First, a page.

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Moseley: Air Force needs to bolster intelligence cadre

By Staff Sgt. C. Todd Lopez

WASHINGTON (Oct. 20, 2005) -- The Air Force can do a better job training and maintaining the Airmen that gather, process and distribute military intelligence, the Air Force chief of staff said.

Gen. T. Michael Moseley said there are not enough Airmen working in military intelligence. And the Air Force must do a better job ensuring the intelligence troops it has are equipped to work in multinational and joint environments.

When it gets the right people to fill intelligence jobs, the general said the Air Force must ask itself if it has matched the right conditions to the skills needed. This is an area in which the service can improve, he said.

General Moseley said the Air Force should focus on developing the regional and operational skills in all its intelligence Airmen.

"I believe we can do better in our languages. And I believe we can do better on experiences," he said. "And I believe we can do better inside the interagency and in the joint world to grow intelligence officers that are more flexible and adaptive in this global war on terrorism."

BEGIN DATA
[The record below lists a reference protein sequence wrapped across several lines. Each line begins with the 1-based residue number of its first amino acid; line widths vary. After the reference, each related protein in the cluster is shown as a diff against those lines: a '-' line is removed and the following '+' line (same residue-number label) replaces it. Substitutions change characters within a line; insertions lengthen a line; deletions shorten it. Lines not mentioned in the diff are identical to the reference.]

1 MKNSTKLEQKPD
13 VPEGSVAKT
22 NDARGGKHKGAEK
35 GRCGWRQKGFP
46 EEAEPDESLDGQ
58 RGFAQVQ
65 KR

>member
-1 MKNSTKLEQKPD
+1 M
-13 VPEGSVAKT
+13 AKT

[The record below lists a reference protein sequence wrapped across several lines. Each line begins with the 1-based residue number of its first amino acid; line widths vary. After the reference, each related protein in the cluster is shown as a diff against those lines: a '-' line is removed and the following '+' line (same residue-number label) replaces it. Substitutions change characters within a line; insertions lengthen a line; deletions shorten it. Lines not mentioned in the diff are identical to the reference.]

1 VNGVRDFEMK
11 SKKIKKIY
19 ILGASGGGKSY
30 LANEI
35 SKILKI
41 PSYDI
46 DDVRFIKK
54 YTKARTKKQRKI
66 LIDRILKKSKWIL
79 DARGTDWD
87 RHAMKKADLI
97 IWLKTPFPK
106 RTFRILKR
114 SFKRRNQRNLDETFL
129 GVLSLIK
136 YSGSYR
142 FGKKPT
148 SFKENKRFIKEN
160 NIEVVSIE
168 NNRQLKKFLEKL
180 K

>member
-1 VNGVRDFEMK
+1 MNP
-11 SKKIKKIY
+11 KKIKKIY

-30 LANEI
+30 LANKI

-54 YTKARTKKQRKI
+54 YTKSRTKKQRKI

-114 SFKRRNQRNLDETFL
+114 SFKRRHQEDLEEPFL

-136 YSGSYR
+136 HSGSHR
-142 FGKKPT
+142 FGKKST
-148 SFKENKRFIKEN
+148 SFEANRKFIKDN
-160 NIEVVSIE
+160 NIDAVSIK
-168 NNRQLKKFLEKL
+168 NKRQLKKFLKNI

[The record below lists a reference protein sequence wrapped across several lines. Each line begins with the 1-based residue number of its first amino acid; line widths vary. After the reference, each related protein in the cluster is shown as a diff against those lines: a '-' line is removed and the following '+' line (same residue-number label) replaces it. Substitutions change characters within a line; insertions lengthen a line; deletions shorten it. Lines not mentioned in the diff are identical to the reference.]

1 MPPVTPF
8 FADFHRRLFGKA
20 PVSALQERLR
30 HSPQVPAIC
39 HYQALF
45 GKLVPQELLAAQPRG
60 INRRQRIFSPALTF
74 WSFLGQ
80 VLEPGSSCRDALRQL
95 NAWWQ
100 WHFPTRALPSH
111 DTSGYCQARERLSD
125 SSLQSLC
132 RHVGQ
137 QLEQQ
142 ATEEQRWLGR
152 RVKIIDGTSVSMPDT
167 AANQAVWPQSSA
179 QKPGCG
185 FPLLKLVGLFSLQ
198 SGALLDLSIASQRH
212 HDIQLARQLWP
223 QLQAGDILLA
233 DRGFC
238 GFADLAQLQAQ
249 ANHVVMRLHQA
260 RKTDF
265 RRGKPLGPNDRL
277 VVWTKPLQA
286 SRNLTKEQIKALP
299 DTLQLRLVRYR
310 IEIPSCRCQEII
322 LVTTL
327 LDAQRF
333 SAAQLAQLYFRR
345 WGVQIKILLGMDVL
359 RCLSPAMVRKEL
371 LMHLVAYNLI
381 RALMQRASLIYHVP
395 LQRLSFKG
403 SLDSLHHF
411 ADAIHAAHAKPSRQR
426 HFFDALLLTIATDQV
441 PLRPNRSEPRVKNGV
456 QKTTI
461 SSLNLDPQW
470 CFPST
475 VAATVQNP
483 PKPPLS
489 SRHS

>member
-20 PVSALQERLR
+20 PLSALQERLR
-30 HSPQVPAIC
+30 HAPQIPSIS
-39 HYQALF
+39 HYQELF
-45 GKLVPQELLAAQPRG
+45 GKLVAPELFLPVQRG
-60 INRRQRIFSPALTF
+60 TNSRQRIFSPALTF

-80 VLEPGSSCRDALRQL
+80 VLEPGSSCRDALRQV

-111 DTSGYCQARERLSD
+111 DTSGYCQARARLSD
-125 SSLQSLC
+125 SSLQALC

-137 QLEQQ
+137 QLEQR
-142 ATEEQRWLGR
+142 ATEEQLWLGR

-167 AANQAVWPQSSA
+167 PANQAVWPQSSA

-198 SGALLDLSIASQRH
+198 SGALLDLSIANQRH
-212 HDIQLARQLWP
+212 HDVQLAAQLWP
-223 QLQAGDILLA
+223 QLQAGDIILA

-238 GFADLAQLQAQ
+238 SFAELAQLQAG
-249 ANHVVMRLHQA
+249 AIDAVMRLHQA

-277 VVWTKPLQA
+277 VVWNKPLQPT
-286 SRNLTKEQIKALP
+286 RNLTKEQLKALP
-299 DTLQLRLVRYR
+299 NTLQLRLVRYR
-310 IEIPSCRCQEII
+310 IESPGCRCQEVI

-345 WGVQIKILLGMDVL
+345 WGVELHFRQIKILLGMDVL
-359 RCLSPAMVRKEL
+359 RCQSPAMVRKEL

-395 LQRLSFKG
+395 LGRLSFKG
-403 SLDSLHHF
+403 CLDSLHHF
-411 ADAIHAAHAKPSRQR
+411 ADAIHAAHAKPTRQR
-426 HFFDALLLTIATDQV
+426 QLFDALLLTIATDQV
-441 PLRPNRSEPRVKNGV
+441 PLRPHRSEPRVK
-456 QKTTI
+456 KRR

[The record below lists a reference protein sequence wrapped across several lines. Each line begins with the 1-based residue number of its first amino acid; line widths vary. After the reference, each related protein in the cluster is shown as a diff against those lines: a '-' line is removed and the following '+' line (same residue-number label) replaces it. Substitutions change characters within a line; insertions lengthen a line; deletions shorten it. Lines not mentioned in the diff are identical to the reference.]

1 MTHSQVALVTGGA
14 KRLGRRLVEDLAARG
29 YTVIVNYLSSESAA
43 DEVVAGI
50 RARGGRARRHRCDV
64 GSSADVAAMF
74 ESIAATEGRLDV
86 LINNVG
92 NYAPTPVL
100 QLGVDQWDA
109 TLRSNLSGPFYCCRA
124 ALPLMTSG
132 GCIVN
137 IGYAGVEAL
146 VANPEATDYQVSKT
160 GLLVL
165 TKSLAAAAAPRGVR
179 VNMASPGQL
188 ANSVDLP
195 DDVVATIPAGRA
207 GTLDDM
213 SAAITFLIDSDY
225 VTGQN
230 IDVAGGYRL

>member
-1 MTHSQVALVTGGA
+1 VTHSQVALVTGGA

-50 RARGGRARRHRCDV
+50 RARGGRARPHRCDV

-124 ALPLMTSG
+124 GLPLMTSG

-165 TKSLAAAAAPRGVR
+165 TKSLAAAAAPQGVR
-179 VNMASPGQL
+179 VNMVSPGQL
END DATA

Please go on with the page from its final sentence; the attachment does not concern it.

The general said moving Airmen -- like between operational, staff and joint positions -- would better prepare them to become leaders in their career fields. This would best prepare them for working in combined and joint environments.

Military intelligence is critical to military operations, General Moseley said.

Military intelligence Airmen gather information about America's enemies during peacetime and wartime. They analyze and package the information for military leaders, commanders and war planners. This helps them develop military operations or policy.

"Intelligence today is an incredible force multiplier,” the general said. “Because with good intelligence, almost all things are possible."

The military cannot afford bad intelligence, he said. So the future of this vital community depends on the Air Force being able to develop a cadre that is something beyond “where we've been in the past,” he said.

To do that, the service must be able to teach, mentor, expose and develop its people.

“That's one of the challenges that I'm working real time to make happen," the general said.